Perhaps the lesson derived from all this deserves comment.  The momentary association of artists and scientists, Marc Antonio della Torre with Leonardo, Vesalius with Calcar, suggests the sociological changes of the age, the development of a wealthy and intellectual elite, the secularization of the schools, the rise of the private academies, the decline of the guilds, the rising prestige of the inventor, the engineer, and the artist.  The creature has learned to create; divine is now applied to earthly things and earthly men and women, and if all had gone well, there would have been no break between the arts and the sciences.  But Panofsky finds that what was here and what was beyond could not be reconciled; mathematics set a course which the arts could not follow, and barriers between idealist and naturalist arose, creating a frontier that communication could not bridge.  From the seventeenth century on, the arts and science go their separate ways.

Once the spell of plunging analogies and vivid images has evaporated a little, it is possible to see what will not do in this version of the history of science.  Science is an intellectual construct, not a series of clear and independent statements made by draftsman or photographer; printing, engraving, aided by microscope or telescope, even in color or in motion,


are aids to scientists, but they cannot replace his brains and his capacity to put findings in an intelligible structure.  Even Panofsky is not content to show pictures without discourse; what he says adds to what he shows, and indeed could make sense without any pictures at all.  The mark of a good theory is its capacity to explain what has happened, and I think every reader and hearer must have been a little uncomfortable with the conclusion which he finally reached.  There must have been some more satisfactory reason why science and the fine arts went in separate directions after 1600.  One might be that after learning to create diagrams and depict objects accurately and in perspective, the scientists discovered that their interest was not in the diagram, the visual statement, but in what could be done with it, how it could be used, improved on, not artistically, but as a tool in the quite special enterprise that is science.  Panofsky’s question of which content is here and which is ‘beyond’ is irrelevant and in a sense silly; the scientist is not interested in the particular present object except as it leads him to knowledge of the class or classes of objects of which the individual is a member.  He does not, qua scientist, stand still to admire the object without reference to larger issues which the characteristics of the object reveal.  From what a scientist has to say about an object, it is possible to undertake some classification and interpretation on one’s own, with a sense of security in the result.  The intuitive perception, even if realistically exact, is unpredictable and inimitable; it may be exciting and reveal a vision, but there is no guarantee that it can become a usable element in systematic knowledge.  If these comments apply, they may suggest why science and the arts parted company, as well as why such a paper as the one we have described is not in the long run very helpful to the historian of science.  The history of science can be illustrated, but it cannot be told in picture-book form.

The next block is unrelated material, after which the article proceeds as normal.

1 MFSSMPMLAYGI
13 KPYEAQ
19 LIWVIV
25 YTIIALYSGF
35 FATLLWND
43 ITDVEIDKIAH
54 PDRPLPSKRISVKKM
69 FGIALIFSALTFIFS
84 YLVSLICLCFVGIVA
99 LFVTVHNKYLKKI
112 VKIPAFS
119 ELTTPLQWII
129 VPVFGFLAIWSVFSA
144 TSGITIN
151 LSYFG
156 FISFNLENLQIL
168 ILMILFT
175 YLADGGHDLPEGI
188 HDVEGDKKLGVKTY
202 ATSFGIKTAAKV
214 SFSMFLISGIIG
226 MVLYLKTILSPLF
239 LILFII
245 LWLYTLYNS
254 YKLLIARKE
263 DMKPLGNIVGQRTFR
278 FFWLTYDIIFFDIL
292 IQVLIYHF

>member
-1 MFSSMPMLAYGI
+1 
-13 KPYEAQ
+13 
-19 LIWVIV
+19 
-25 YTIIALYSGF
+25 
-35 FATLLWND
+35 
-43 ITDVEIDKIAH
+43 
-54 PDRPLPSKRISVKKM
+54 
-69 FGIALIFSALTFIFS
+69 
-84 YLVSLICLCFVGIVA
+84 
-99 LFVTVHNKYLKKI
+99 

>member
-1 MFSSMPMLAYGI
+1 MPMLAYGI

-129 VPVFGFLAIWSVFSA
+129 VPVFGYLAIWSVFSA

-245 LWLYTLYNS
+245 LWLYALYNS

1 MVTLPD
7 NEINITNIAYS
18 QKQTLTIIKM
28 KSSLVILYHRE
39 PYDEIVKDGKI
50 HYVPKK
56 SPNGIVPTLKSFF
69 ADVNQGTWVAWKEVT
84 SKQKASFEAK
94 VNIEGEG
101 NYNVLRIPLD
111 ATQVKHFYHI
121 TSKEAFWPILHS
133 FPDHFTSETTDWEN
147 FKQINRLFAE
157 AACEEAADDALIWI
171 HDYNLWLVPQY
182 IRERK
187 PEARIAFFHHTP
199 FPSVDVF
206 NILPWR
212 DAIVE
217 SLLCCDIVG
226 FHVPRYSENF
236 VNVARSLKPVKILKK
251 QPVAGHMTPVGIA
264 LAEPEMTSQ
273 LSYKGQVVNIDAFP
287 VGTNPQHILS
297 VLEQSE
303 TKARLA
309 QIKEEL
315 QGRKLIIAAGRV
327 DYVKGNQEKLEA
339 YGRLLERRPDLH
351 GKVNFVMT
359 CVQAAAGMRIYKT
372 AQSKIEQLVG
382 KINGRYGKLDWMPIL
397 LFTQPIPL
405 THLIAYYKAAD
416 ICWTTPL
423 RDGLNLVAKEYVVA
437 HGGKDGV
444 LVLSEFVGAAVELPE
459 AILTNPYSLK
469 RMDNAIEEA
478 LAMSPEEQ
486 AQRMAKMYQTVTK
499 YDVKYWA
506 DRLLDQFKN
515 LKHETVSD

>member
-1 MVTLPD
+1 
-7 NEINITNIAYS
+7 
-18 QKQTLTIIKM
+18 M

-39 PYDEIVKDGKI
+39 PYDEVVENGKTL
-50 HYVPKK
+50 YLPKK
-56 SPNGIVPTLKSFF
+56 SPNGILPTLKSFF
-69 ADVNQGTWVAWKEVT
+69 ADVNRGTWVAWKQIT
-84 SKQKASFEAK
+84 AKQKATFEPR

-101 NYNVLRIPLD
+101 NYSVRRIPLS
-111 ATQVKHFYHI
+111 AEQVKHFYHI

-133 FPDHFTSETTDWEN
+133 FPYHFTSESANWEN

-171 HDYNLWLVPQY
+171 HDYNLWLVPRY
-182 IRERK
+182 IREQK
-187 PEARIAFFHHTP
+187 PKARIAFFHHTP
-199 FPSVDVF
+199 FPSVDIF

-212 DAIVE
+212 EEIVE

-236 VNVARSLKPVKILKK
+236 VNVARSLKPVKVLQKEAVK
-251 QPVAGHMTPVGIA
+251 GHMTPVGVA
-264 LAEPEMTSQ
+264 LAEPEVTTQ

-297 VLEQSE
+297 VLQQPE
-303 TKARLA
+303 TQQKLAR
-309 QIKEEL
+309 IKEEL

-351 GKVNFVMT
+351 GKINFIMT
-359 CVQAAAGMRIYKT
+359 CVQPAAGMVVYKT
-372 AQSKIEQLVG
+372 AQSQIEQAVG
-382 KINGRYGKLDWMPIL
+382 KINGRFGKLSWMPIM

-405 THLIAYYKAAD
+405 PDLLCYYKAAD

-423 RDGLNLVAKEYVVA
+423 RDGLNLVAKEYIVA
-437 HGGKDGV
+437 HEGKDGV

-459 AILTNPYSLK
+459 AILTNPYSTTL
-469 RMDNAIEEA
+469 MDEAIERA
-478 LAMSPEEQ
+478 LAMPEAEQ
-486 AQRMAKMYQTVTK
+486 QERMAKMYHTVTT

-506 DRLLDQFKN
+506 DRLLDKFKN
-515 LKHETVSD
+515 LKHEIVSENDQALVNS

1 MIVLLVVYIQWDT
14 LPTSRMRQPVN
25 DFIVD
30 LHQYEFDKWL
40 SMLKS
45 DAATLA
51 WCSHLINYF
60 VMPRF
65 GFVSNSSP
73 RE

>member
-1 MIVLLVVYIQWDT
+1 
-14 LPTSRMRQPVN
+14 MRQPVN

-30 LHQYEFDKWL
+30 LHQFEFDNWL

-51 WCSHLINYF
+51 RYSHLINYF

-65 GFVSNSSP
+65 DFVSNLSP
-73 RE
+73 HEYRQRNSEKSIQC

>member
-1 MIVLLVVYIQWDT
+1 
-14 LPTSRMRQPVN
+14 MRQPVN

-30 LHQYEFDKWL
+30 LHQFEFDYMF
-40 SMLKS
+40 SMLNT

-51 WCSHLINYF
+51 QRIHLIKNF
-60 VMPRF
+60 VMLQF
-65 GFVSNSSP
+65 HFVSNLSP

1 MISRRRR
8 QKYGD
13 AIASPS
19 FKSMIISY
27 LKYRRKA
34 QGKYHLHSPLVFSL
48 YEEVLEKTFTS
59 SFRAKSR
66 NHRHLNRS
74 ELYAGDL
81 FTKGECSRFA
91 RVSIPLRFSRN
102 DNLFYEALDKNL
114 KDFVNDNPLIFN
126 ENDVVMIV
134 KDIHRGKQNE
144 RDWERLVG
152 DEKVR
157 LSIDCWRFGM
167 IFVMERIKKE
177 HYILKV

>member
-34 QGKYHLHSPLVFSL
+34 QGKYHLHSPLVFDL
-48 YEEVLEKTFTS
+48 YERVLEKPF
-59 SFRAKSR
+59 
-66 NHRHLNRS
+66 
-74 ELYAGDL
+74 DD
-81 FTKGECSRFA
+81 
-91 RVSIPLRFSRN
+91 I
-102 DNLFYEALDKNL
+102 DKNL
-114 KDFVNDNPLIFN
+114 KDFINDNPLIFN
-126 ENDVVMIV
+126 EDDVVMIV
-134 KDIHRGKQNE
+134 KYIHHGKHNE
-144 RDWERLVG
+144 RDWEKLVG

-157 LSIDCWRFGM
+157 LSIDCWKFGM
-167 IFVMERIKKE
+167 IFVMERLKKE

The History of Science

Towards Mass Production

This is said in spite of the 2962 or more illustrations which may be found in the recently completed five-volume History of Technology edited by Charles Singer, E. J. Holmyard, A. R. Hall, and Trevor I. Williams, [8] in which it is difficult to find much reference to the Renaissance, although the fifteenth and sixteenth centuries occupy space in the appropriate chapters.  In this British work there is really very little periodization, and practically no conceptual treatment at all.  The sacred word quattrocento never occurs; the words ‘humanist’, ‘humanities’, and ‘humanism’ are never capitalized.  Those who feel lost without Machiavelli

[8] Oxford University Press, 1954-1958.